Lime Bikes Popular in Sparks, Lime Scooters Could Be Coming Soon

in Business/Local News
People can rent the bikes by downloading the LimeBike app, scanning the QR code or entering the number on the back, then unlocking the bike. Trips cost $1 per 30 minutes of ride time.

Lime bikes first hit the streets of Sparks on May 14, and since then the company Lime, formerly LimeBike, has been tracking their bikes to see how popular the bikes are.

Lime bikes first hit the streets of Sparks on May 14, and since then the company Lime, formerly LimeBike, has been tracking their bikes to see how popular the bikes are.

Monday they presented their findings to the city council, and General Manager for Reno-Sparks Cesar Cardona says the usage rate in the city of Sparks is high considering how tiny it is.

“Because it's so localized where we've been deploying and where the city requested us to be, the high ridership is incredible,” Cardona says. “More than 13,000 miles in such a small space they're literally riding around the marina all the time.”In a little over three months since the launch, Lime bikes have had more than nine thousand unique riders. They average about 120 riders a day, and those riders average about 42 minutes per ride, which is much longer than the national average of eight to ten minutes per ride.

The main two hotspots for Lime bikes in Sparks are the Victorian Avenue corridor and the Sparks Marina.

“Areas that are recreational friendly,” Cardona says. “They're open spaces, they're green spaces.”

Cardona says they are looking to add Lime scooters to Sparks and they have to ability to deploy them whenever they want per the contract they signed with Washoe County. But Cardona says they work with what he calls “franchises” like the City of Sparks so they can have the best outcome, because their contract is up at the end of January, and individual franchises like the City of Sparks will decide if they want to keep the bikes, or the scooters around.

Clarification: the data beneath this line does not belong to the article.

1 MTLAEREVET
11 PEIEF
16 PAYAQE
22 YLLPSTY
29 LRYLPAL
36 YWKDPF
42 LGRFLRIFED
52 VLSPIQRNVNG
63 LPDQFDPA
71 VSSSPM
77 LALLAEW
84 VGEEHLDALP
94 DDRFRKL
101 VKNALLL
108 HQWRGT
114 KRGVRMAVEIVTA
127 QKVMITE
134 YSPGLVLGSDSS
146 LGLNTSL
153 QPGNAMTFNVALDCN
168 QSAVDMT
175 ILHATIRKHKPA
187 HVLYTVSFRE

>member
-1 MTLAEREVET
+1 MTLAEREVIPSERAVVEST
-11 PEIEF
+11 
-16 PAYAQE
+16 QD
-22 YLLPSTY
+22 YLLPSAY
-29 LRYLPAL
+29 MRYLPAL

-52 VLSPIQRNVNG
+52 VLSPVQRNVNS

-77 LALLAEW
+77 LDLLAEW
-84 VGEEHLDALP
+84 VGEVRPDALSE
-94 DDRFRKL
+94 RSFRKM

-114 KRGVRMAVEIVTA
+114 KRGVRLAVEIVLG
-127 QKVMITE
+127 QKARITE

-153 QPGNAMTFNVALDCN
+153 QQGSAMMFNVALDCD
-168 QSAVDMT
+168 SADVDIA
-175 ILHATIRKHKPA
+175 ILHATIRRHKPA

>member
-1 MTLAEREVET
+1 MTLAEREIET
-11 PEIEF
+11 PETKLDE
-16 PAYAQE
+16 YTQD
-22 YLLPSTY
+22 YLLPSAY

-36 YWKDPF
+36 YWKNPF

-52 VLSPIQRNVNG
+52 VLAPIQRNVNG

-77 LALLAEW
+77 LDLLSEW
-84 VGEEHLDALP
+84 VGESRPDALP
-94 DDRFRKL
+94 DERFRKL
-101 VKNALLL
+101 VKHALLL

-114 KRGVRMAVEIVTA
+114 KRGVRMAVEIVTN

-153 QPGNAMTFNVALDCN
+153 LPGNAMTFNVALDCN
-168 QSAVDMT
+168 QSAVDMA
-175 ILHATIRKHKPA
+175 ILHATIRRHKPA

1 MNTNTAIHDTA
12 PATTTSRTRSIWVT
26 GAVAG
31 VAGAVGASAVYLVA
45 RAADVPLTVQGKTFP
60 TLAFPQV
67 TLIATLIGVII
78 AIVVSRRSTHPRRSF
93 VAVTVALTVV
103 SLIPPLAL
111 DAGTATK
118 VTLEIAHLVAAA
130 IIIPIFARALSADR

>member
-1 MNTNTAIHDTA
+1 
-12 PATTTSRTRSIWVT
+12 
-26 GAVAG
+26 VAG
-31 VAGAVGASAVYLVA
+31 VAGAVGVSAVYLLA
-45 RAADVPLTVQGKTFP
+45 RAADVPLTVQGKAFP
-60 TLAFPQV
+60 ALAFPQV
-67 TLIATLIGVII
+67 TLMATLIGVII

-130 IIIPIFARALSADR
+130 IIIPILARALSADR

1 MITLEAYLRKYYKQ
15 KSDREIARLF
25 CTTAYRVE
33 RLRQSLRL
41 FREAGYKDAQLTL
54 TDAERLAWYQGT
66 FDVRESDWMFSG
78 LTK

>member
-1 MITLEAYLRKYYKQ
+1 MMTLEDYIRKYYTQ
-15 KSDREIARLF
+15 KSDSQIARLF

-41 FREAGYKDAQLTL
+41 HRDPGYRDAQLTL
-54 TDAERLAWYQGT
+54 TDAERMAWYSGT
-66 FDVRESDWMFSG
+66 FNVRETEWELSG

Park officials are concerned about the speed of the scooters around the marina. The current top speed of the scooter is 15 mph and the company is trying to lowering it to about 10 mph, especially because other cities have asked for slower scooters. With less than five months left in this contract, there's no guarantee they can modify the scooters in that time. That doesn't mean they won't still deploy them.

“We just don't know when that will happen,” Cardona says. “Otherwise we do have mechanisms to prevent the scooters from being used around the marina.”

While it's unclear how the city will respond to Lime scooters if they're ever deployed, Cardona says the popularity of Lime bikes is apparent.

“Seeing how active our operations team is there on a daily basis, seeing the numbers reveal themselves,” Cardona says. “It's hard to say ‘Well, you know this is a one-shot off.' I don't think so. With such a small space and the high usage rate, the data speaks for itself.”

Monday, September 10th 2018, 11:10 pm PDT by Brandon Fuhs/Updated: Tuesday, September 11th,2018, 7:23 pm PDT

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